Vermont Arts Council

One-sentence Stories of Creativity in Community

As the Covid-19 pandemic continues to stymie our efforts to gather as we used to, we should remember that creativity is the heart of community. Over the past 19 months, Vermont artists, creatives, and arts and culture organizations have struggled to remain afloat, let alone thrive creatively, but we have found new ways to do our work. When we persevere, our communities have something to gather around.

Last month, we invited Vermonters to submit one-sentence stories of how the arts touched their town or community during the pandemic. We’ve collected some of our favorite sentences from your fellow Vermonters here.

What about you? What creative moment did you participate in? Did you make it to Catamount Arts’ vertical concert at Burke Mountain? Did you order a curbside performance from Modern Times Theater? We want to add to the list. You can send us your one-sentence story of creativity in community any time using this online form, and we may add it to this list or share it on our social media with the hashtag #creativecommunitystories. Share your experience!

The Shelburne Craft School community used the exterior walls of a beloved historic building to share words of hope during the pandemic with a quarantine appropriate participatory mural prompt: “What advice would you give yourself to help shape our future?” —The Shelburne Craft School

Bennington Museum first partnered with the North Bennington Outdoor Sculpture Show in 2020 and provided 20+ sculptures on our 10 acre campus for our community to enjoy while looking for something to do outdoors. —David Pilachowski, Bennington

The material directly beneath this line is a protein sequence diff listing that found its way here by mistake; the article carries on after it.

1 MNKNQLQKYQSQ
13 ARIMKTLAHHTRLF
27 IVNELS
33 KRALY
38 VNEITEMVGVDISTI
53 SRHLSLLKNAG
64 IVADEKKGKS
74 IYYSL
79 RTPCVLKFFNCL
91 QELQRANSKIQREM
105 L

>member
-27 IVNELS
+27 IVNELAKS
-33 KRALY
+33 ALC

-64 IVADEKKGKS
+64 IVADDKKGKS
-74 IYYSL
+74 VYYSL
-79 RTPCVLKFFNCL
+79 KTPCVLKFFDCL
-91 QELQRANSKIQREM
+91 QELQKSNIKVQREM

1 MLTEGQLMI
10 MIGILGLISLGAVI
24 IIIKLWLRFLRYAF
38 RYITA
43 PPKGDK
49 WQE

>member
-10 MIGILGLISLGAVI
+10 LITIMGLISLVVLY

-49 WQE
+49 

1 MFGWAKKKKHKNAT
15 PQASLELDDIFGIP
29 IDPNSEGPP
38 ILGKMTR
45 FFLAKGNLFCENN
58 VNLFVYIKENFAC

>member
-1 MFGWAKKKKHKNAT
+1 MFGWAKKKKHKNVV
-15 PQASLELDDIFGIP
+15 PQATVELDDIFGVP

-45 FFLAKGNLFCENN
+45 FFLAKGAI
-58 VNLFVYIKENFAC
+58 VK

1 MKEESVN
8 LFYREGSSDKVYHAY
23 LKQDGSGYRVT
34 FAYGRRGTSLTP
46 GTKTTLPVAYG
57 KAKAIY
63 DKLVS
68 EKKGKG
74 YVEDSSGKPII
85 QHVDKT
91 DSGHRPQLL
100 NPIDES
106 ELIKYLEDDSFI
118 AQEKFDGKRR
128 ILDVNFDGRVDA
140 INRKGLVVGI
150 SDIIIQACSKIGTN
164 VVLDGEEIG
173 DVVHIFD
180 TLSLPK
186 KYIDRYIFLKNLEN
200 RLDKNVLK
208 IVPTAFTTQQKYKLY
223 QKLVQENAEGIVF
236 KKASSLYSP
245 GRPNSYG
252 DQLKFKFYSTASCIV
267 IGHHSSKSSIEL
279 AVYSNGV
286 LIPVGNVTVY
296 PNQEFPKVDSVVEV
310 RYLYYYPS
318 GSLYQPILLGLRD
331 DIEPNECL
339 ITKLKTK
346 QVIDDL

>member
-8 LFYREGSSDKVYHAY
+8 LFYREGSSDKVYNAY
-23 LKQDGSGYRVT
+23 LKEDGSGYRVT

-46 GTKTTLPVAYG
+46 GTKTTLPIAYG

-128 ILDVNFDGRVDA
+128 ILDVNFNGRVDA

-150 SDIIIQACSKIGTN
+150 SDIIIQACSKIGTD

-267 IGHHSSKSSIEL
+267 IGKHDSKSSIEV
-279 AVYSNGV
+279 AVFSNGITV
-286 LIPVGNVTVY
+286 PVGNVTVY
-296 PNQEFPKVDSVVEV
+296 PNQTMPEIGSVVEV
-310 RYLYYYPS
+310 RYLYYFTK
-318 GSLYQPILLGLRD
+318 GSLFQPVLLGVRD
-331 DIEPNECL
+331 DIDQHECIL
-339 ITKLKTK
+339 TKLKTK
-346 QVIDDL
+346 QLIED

My Greensboro community organized a Covid-style celebration for my 75th birthday and gifted me with pieces of fabric which I turned into a quilt (a true Pandemic artifact) that I call “The Quilt that Love Built”. —Judy Dales, Greensboro

We collaborated with community media centers around the state to create a community re-make of a feature film—a project we may never have considered previously! —Gin Ferrara, Crowdsourced Cinema VT, Burlington

We connected our amazing little community with our first (annual?) Jeffersonville Art Jam as a sister event to the Small Business & Art Saturday. —Rosemary D’Elia, Jeffersonville

Exhibiting my Biodegradable series outdoors and letting nature play with it, weather it, and fade it, was a gift to my community of Westford during our winter of isolation and cultural distance. —Anne Cummings

The Valley Players Theater (Waitsfield) co-sponsored a virtual Story Slam (like a Moth) in which I participated. —Susan Bauchner, Waitsfield

With simple (Stay in Your Car) parades, our community (all ages) were allowed to express themselves creatively, show gratitude and participate as a whole at a time we were separated. —Matthew Perry, Vermont Arts Exchange, Bennington

Empty storefront windows became wonderfully alive exhibit galleries for local artists thanks to the Window Warriors of St. Johnsbury—art for all the people. —Florence Chamberlin, St. Johnsbury

After a long silence, sequestered, our remote thoughts aimed directly to a seemingly limited interior vigilance, even now uncomfortably claustrophobic after weeks of new welcome nesting: We stepped out, for music—rhythm (and melody…), a dancing, gratitude, historical—when our community welcomed The Burlington Taiko Drum Ensemble, culminating just before a storm sent us back to our homes, renewed, worldly; likewise revitalized, when the Weston Playhouse performed from their vans—and set up an imaginary playscape for Seussical on our mountain bluff, transforming a forlorn ongoing pandemic year into a celebration of creative continuance (thankfully; we were breathing again in a wave of laughter and appreciation). —Peter Money, Brownsville